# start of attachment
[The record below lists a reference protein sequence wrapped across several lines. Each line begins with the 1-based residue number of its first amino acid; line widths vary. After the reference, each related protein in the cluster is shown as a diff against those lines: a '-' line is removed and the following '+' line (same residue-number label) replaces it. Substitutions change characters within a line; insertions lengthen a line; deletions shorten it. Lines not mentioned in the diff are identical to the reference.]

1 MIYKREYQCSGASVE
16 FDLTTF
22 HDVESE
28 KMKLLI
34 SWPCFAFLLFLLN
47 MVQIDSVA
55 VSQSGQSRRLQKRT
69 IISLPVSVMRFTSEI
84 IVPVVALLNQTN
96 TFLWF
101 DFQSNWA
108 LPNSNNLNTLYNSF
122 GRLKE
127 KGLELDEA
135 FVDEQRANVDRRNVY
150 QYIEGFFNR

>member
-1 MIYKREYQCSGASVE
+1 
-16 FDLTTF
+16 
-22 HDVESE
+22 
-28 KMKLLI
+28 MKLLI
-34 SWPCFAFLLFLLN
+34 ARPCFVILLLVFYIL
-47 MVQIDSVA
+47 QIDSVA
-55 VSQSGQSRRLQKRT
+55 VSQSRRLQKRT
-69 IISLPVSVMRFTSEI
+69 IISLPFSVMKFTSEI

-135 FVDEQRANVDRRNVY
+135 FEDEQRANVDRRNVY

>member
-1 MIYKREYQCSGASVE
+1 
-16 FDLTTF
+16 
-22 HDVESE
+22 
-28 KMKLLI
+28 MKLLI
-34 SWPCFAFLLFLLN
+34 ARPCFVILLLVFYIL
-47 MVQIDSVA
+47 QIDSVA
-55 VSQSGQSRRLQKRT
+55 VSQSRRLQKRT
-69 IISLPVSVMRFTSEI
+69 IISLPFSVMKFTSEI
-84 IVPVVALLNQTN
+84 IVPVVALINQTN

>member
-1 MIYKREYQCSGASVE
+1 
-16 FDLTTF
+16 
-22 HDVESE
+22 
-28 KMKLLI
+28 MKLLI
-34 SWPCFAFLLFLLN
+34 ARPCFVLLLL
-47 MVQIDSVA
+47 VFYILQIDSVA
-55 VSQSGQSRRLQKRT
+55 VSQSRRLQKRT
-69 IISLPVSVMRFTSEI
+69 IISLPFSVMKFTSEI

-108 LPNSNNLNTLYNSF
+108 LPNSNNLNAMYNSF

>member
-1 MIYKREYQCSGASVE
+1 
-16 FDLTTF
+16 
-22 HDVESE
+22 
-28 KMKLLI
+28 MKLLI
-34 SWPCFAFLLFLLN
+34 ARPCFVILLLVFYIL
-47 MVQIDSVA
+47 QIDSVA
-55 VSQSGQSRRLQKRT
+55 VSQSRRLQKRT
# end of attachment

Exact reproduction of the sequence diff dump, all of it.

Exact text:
[The record below lists a reference protein sequence wrapped across several lines. Each line begins with the 1-based residue number of its first amino acid; line widths vary. After the reference, each related protein in the cluster is shown as a diff against those lines: a '-' line is removed and the following '+' line (same residue-number label) replaces it. Substitutions change characters within a line; insertions lengthen a line; deletions shorten it. Lines not mentioned in the diff are identical to the reference.]

1 MIYKREYQCSGASVE
16 FDLTTF
22 HDVESE
28 KMKLLI
34 SWPCFAFLLFLLN
47 MVQIDSVA
55 VSQSGQSRRLQKRT
69 IISLPVSVMRFTSEI
84 IVPVVALLNQTN
96 TFLWF
101 DFQSNWA
108 LPNSNNLNTLYNSF
122 GRLKE
127 KGLELDEA
135 FVDEQRANVDRRNVY
150 QYIEGFFNR

>member
-1 MIYKREYQCSGASVE
+1 
-16 FDLTTF
+16 
-22 HDVESE
+22 
-28 KMKLLI
+28 MKLLI
-34 SWPCFAFLLFLLN
+34 ARPCFVILLLVFYIL
-47 MVQIDSVA
+47 QIDSVA
-55 VSQSGQSRRLQKRT
+55 VSQSRRLQKRT
-69 IISLPVSVMRFTSEI
+69 IISLPFSVMKFTSEI

-135 FVDEQRANVDRRNVY
+135 FEDEQRANVDRRNVY

>member
-1 MIYKREYQCSGASVE
+1 
-16 FDLTTF
+16 
-22 HDVESE
+22 
-28 KMKLLI
+28 MKLLI
-34 SWPCFAFLLFLLN
+34 ARPCFVILLLVFYIL
-47 MVQIDSVA
+47 QIDSVA
-55 VSQSGQSRRLQKRT
+55 VSQSRRLQKRT
-69 IISLPVSVMRFTSEI
+69 IISLPFSVMKFTSEI
-84 IVPVVALLNQTN
+84 IVPVVALINQTN

>member
-1 MIYKREYQCSGASVE
+1 
-16 FDLTTF
+16 
-22 HDVESE
+22 
-28 KMKLLI
+28 MKLLI
-34 SWPCFAFLLFLLN
+34 ARPCFVLLLL
-47 MVQIDSVA
+47 VFYILQIDSVA
-55 VSQSGQSRRLQKRT
+55 VSQSRRLQKRT
-69 IISLPVSVMRFTSEI
+69 IISLPFSVMKFTSEI

-108 LPNSNNLNTLYNSF
+108 LPNSNNLNAMYNSF

>member
-1 MIYKREYQCSGASVE
+1 
-16 FDLTTF
+16 
-22 HDVESE
+22 
-28 KMKLLI
+28 MKLLI
-34 SWPCFAFLLFLLN
+34 ARPCFVILLLVFYIL
-47 MVQIDSVA
+47 QIDSVA
-55 VSQSGQSRRLQKRT
+55 VSQSRRLQKRT